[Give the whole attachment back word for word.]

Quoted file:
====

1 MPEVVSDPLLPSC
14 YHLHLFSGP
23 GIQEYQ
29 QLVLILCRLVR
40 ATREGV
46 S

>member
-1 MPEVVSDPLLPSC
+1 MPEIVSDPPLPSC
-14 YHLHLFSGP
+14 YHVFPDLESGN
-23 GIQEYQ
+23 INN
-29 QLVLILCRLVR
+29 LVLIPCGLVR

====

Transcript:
1 MPEVVSDPLLPSC
14 YHLHLFSGP
23 GIQEYQ
29 QLVLILCRLVR
40 ATREGV
46 S

>member
-1 MPEVVSDPLLPSC
+1 MPEIVSDPPLPSC
-14 YHLHLFSGP
+14 YHVFPDLESGN
-23 GIQEYQ
+23 INN
-29 QLVLILCRLVR
+29 LVLIPCGLVR